A new roughness length parameterization accounting for wind–wave (mis)alignment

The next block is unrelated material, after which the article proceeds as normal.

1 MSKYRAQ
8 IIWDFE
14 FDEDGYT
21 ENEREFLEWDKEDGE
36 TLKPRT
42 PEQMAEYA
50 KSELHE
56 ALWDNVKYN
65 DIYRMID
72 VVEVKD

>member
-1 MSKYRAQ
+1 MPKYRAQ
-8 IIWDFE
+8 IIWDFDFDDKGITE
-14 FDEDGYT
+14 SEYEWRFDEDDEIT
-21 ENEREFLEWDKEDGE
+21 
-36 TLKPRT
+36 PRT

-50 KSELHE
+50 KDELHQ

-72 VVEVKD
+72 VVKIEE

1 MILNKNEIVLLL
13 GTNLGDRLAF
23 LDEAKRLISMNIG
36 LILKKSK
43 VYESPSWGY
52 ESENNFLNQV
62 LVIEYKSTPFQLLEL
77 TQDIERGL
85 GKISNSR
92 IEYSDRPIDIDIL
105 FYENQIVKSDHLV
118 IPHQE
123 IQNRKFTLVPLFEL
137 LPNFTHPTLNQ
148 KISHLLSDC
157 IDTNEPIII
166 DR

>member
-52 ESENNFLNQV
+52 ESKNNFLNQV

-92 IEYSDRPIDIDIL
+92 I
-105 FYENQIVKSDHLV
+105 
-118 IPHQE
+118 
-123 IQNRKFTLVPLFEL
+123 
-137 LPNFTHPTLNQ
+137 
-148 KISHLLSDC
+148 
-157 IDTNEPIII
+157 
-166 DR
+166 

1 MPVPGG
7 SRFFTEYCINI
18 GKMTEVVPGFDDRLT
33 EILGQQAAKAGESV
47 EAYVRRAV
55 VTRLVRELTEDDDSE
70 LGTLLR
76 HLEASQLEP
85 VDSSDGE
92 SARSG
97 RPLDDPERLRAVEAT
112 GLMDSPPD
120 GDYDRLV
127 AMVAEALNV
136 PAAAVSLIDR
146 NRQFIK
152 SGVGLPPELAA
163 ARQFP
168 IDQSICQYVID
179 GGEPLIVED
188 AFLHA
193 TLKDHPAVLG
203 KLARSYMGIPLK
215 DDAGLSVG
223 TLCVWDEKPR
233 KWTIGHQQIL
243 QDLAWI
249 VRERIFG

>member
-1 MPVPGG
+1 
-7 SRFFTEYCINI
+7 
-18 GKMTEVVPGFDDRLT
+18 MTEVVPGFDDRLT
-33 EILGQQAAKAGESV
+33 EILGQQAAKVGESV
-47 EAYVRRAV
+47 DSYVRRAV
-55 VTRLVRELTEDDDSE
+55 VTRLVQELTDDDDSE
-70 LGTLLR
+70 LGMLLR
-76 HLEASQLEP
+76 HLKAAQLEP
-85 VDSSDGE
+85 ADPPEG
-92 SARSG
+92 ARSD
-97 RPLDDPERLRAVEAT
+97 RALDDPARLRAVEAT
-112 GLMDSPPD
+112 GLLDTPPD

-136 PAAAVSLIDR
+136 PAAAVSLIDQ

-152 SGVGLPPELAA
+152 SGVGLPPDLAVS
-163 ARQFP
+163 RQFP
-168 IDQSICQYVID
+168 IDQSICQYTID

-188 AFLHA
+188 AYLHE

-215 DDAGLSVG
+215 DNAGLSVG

Two-way feedback occurs between offshore wind and waves. However, the influence of the waves on the wind profile remains understudied, in particular the momentum transfer between the sea surface and the atmosphere. Previous studies showed that for swell waves it is possible to have increasing wind speeds in case of aligned wind–wave directions. However, the opposite is valid for opposed wind–wave directions, where a decrease in wind velocity is observed. Up to now, this behavior has not been included in most numerical models due to the lack of an appropriate parameterization of the resulting effective roughness length. Using an extensive data set of offshore measurements in the North Sea and the Atlantic Ocean, we show that the wave roughness length affecting the wind is indeed dependent on the alignment between the wind and wave directions. Moreover, we propose a new roughness length parameterization, taking into account the dependence on alignment, consisting of an enhanced roughness length for increasing misalignment. Using this new roughness length parameterization in numerical models might facilitate a better representation of offshore wind, which is relevant to many applications including offshore wind energy and climate modeling.